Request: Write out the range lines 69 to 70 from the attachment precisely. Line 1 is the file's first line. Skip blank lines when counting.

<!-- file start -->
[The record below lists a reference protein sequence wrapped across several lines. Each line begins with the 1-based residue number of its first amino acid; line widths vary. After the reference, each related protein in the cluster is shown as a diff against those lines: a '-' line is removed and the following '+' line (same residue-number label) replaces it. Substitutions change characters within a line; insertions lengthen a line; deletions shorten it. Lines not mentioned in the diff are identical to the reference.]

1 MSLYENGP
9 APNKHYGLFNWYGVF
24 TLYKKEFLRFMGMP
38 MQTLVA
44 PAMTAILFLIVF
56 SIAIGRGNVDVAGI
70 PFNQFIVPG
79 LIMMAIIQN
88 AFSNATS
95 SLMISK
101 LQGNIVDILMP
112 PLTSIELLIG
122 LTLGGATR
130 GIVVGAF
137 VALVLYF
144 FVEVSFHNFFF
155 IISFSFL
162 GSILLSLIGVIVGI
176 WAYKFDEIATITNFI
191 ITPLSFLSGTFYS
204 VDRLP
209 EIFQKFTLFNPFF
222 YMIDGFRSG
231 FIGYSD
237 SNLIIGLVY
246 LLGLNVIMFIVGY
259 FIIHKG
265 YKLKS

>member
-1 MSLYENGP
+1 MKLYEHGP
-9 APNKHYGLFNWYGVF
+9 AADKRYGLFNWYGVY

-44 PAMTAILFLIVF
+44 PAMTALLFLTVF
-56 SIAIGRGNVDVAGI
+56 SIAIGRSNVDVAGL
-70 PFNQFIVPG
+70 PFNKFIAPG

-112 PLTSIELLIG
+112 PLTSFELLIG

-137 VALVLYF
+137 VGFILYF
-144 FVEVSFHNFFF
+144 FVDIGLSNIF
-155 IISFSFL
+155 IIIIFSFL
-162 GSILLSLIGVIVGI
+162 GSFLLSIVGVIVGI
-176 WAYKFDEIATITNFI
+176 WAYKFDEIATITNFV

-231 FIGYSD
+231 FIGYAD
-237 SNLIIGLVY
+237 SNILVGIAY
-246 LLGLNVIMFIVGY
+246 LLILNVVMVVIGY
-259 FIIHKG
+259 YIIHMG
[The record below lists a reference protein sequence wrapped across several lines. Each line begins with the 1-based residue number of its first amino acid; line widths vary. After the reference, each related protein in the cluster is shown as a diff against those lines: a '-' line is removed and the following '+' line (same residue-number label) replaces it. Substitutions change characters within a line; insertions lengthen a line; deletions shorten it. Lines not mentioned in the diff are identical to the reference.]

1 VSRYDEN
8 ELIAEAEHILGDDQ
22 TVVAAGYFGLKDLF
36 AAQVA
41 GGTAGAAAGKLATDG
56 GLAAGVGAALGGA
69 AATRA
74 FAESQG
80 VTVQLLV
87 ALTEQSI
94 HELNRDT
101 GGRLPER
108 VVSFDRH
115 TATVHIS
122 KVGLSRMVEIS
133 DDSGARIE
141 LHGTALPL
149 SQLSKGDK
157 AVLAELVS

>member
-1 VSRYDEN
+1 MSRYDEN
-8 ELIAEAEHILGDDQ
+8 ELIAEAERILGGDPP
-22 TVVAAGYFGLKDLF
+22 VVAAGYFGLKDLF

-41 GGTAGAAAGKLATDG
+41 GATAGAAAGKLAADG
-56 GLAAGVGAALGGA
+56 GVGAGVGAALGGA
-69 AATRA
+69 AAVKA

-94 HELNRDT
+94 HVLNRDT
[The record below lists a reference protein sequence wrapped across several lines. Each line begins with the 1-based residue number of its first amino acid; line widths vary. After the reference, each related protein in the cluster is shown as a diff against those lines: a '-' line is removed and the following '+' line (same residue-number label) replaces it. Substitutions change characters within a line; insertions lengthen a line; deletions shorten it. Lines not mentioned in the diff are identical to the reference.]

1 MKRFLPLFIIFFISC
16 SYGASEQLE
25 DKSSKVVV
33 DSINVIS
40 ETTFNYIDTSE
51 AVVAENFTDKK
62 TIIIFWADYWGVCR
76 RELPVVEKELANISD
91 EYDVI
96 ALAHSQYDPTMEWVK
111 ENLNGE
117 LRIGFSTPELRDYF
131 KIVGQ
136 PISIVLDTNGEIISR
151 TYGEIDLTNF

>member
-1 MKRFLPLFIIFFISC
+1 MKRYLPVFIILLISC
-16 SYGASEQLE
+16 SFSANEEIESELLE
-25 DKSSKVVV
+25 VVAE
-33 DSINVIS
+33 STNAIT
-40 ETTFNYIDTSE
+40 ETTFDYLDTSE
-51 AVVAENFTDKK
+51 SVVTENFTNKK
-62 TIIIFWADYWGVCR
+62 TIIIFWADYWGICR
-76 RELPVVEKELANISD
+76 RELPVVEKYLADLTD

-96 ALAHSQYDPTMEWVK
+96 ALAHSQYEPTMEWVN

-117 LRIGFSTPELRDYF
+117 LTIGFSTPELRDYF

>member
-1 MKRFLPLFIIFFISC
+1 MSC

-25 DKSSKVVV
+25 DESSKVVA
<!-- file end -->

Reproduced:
74 FAESQG
80 VTVQLLV